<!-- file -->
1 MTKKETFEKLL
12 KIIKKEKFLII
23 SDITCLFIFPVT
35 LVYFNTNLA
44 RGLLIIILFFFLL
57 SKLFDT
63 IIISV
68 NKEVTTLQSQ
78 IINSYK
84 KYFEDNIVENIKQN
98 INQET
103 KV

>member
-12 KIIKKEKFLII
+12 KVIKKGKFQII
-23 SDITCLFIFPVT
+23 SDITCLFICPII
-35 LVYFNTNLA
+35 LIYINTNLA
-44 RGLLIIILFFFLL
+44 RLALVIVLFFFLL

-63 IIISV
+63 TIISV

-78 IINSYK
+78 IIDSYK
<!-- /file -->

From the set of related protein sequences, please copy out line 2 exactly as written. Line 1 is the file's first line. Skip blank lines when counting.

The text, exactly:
12 KIIKKEKFLII